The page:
I develop Wimbledon: Rosie Lickorish and Darren Shaw

“It was when Watson started to surprise us with its findings about big name tennis players, that we got really excited”, explained Software Engineers @Rosie Lickorish​ and @Darren Shaw​.

IBM Watson reveals Tennis Stars’ Secrets

Nadal often comments that he doesn’t play well in the cold. However, IBM Watson analytics found he actually plays equally well, if not slightly better in cooler temperatures – see the full article in the Telegraph. And Federer is noted for not being a very sweaty tennis player. Combing through data produced a theory that he tends to play much shorter games than other players – could this be the cause after all?

The question Could Watson services help explore “What makes a great Wimbledon champion?” was put to Hursley Labs’ Emerging Technology developers, Darren and Rosie. Their Wimbledon Watson solution worked by combining traditional structured data, like statistics, and unstructured data, such as text and webpages. In fact, over 22 years of articles, ten books and over 53 million tennis data points were all analysed by Watson.

One interesting finding came through Watson analysing a top female player’s interviews. In an early interview she commented on her opponent’s ability to return serve. In another interview a few days later, Watson identified her talking about needing to improve her own return. Analysing later interviews, plus tennis commentary on her play, Watson suggested her own return was something she had deliberately improved on, and was turning in to a strength.

Out of this particular example, Watson identified what makes a great player is the ability to assess opponents’ strengths, and to focus and drive to improve themselves, even when they’re right at the top. What Watson has done that is impressive, is to connect those interviews together. Rosie commented: “I don’t think we’d be able to do this any other way at that pace.”

Behind the scenes

But how does it all happen? Darren and Rosie went through two main stages. The first stage is human, looking at sample documents, and telling Watson what to expect. It took between two and three days to explore the format of the documents. The team must manage differences between input sources, such as from the wimbledon.com archive, and the Telegraph newspaper. In stage two, they fed the documents into Watson, which took about 3-4 hours of input and processing time.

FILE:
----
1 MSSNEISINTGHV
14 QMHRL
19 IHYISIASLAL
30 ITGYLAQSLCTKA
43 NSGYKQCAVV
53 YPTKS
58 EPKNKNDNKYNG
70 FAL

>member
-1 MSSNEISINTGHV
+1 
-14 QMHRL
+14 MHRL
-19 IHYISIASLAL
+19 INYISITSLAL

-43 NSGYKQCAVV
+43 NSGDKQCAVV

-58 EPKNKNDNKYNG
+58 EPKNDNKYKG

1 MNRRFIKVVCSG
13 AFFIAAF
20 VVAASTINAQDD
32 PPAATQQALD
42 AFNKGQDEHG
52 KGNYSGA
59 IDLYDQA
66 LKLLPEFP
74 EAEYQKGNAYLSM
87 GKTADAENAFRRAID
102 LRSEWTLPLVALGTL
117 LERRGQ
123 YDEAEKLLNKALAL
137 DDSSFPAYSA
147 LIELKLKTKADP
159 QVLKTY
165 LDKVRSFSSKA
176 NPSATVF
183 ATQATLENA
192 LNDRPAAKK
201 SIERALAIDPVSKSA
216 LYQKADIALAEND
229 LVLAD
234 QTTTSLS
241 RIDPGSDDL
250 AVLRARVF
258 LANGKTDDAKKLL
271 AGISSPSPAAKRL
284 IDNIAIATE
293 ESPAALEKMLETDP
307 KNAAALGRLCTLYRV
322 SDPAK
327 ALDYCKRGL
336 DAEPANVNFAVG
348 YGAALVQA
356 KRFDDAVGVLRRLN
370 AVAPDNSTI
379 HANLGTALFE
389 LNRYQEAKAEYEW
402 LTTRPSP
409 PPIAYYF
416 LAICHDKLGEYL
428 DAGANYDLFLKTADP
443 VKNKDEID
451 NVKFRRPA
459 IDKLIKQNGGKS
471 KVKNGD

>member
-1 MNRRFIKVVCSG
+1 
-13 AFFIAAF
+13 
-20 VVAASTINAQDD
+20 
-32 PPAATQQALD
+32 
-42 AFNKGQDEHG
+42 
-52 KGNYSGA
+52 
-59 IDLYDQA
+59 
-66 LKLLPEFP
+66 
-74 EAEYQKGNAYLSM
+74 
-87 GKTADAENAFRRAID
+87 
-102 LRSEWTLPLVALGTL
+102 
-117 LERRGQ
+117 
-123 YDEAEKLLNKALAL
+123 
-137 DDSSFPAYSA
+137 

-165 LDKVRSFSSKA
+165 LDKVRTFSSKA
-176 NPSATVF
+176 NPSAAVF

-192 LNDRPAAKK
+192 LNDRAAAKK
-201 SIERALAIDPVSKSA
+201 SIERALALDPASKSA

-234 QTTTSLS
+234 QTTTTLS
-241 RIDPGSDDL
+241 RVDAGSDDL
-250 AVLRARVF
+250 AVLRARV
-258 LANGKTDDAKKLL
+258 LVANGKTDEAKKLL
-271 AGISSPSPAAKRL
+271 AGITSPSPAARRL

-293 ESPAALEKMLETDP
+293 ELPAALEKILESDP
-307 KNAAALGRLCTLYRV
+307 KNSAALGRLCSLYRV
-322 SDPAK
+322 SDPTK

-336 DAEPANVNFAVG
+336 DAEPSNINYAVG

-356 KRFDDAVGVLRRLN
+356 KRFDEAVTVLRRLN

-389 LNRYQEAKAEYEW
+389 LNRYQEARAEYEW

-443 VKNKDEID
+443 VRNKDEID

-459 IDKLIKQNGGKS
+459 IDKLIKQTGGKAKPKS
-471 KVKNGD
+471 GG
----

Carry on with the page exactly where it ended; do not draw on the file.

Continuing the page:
The analysis was done using Watson Discovery Service and Personality Insights running in Bluemix. The advantages of using these services is that you don’t need to be an AI expert to use them. Basic developer knowledge and a couple of hours with the documentation and examples is enough to start getting results. This is a change from just a couple of years ago where you needed a deep knowledge of AI to tackle this class of problems. Opening the field up means a much wider range of applications can make use of AI.

system diagram wimbledon

This project is quite different to other Watson ones because of the short-term nature of the Wimbledon Championships and the completely fixed deadline. The tennis will start on 3 July, regardless of the state the technology is in. Using Watson Discovery Service is an iterative process. Pulling out one insight often leads to a new set of follow-on questions that might need a new way of structuring the data or perhaps a whole new data source. Having the fixed deadline means developing a feel for which questions might lead to the most insight.

The future?

And where next for Darren and Rosie?

“We have seen that our analysis triggers other ideas, and often forces us to question common assumptions that exist in sport. One of the things we’ve found again and again is that the questions Watson gives us are as valuable as its answers. We’ve only scratched the surface of the data we could analyse, we’d love to do more work with images and video and combine data sources from other sports.”

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